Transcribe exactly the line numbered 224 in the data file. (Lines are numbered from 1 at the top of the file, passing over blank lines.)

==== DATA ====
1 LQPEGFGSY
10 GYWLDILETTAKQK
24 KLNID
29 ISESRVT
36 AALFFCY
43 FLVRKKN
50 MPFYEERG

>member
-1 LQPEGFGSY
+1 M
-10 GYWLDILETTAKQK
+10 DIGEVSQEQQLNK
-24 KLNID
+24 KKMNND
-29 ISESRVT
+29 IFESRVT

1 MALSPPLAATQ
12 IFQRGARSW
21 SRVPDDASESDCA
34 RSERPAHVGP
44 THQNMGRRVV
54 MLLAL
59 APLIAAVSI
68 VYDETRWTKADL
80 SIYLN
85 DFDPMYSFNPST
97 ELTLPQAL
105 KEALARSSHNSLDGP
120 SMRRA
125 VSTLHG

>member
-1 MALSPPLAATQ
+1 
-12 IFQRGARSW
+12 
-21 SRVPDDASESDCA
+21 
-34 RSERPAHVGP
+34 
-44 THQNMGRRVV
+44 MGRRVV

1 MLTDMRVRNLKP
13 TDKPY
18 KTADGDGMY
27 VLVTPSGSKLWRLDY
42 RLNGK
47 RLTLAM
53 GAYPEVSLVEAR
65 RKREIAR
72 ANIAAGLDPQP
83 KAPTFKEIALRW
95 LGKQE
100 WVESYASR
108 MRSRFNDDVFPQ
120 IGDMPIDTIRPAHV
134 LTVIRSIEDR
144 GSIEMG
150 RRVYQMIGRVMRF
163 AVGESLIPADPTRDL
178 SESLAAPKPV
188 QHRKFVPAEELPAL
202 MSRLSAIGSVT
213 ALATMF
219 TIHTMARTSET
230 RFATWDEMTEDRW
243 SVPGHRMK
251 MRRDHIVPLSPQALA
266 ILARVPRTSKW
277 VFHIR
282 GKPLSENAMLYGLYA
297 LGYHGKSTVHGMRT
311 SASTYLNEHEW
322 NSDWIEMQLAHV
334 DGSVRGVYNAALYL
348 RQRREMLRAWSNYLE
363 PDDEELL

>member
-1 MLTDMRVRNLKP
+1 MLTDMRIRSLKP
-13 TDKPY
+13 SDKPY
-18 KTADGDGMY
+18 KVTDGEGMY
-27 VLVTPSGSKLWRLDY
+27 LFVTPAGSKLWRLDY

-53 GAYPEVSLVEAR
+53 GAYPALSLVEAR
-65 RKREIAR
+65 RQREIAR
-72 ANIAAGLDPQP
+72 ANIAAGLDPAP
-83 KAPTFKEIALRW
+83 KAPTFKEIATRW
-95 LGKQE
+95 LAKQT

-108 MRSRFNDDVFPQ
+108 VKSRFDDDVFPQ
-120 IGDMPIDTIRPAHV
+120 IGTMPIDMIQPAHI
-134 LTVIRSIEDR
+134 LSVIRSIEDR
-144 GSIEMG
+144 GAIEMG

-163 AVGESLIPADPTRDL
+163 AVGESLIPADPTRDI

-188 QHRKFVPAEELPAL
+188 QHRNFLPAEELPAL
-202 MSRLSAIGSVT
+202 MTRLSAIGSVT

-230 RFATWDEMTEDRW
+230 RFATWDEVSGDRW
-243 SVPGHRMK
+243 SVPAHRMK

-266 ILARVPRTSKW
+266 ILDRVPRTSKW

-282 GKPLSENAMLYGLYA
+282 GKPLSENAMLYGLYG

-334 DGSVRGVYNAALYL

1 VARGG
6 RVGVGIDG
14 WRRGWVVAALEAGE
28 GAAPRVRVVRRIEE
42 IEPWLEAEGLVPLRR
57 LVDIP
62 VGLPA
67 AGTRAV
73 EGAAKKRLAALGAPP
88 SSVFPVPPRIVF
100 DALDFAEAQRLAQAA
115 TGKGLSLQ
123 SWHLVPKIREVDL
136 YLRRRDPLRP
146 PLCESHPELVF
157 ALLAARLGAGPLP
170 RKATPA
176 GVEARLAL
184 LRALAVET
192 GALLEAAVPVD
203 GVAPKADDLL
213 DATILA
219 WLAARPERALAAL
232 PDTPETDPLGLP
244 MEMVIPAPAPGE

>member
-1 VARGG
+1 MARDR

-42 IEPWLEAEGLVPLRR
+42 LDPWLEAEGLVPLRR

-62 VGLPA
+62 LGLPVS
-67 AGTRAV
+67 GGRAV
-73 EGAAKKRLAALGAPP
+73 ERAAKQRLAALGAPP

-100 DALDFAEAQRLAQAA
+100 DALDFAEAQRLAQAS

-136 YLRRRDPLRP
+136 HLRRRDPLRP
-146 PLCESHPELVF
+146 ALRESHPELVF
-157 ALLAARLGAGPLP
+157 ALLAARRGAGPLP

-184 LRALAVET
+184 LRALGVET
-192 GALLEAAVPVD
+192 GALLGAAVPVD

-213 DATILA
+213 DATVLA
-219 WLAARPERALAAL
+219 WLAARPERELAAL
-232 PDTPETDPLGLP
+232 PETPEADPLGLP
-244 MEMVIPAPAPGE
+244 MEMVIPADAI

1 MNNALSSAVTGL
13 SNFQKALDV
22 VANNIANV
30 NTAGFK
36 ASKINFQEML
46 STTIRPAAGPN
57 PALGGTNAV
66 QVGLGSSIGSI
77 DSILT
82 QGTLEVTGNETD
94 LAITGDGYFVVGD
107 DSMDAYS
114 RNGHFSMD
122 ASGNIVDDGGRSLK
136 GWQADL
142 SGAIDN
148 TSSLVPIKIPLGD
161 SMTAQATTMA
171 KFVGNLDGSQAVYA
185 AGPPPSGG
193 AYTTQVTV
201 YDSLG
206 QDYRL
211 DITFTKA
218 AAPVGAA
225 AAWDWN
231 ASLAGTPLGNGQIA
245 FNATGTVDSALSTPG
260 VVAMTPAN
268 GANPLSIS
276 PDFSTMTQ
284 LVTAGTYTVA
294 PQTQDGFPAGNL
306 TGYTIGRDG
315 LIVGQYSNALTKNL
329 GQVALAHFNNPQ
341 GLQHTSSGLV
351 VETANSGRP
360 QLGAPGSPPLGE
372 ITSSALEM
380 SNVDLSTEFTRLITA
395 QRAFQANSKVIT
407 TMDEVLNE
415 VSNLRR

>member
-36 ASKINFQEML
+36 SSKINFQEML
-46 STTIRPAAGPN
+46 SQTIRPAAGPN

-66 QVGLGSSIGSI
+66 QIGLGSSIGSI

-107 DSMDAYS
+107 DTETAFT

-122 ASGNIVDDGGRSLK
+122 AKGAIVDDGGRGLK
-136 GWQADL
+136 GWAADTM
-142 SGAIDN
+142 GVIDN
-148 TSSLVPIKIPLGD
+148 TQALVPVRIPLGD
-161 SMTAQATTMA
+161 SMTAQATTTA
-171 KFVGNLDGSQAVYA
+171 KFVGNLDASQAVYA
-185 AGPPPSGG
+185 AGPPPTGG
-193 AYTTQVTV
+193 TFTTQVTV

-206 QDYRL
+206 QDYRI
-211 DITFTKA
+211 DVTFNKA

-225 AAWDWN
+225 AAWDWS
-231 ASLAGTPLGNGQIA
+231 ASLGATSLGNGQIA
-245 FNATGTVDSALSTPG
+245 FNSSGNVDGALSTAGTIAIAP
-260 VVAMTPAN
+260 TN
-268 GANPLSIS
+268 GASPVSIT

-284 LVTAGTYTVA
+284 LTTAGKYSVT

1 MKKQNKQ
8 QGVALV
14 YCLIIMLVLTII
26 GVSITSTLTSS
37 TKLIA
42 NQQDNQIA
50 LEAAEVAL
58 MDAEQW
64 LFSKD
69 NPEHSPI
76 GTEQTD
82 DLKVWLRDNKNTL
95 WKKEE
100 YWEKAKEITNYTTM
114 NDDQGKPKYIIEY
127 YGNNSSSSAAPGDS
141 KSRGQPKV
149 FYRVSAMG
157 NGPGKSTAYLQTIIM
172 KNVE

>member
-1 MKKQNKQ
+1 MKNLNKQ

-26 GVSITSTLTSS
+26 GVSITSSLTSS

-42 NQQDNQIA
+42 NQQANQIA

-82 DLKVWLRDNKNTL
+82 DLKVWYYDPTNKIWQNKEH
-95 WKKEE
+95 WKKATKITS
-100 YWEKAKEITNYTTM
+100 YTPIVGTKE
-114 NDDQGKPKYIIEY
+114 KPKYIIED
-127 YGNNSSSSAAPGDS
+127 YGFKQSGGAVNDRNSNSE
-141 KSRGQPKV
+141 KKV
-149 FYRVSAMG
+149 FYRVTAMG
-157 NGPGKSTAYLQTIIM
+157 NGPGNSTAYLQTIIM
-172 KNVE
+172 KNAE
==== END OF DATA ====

-66 QVGLGSSIGSI